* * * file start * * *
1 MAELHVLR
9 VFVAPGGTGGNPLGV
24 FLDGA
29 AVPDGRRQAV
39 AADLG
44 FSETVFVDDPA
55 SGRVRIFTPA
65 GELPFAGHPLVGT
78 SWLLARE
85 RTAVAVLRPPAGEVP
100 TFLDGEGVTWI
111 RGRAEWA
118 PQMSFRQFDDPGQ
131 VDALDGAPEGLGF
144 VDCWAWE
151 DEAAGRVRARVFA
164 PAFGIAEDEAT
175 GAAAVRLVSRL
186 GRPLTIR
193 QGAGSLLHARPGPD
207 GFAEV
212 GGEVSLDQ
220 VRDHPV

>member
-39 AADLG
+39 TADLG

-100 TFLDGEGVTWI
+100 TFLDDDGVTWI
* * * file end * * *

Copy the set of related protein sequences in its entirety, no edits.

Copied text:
1 MAELHVLR
9 VFVAPGGTGGNPLGV
24 FLDGA
29 AVPDGRRQAV
39 AADLG
44 FSETVFVDDPA
55 SGRVRIFTPA
65 GELPFAGHPLVGT
78 SWLLARE
85 RTAVAVLRPPAGEVP
100 TFLDGEGVTWI
111 RGRAEWA
118 PQMSFRQFDDPGQ
131 VDALDGAPEGLGF
144 VDCWAWE
151 DEAAGRVRARVFA
164 PAFGIAEDEAT
175 GAAAVRLVSRL
186 GRPLTIR
193 QGAGSLLHARPGPD
207 GFAEV
212 GGEVSLDQ
220 VRDHPV

>member
-39 AADLG
+39 TADLG

-100 TFLDGEGVTWI
+100 TFLDDDGVTWI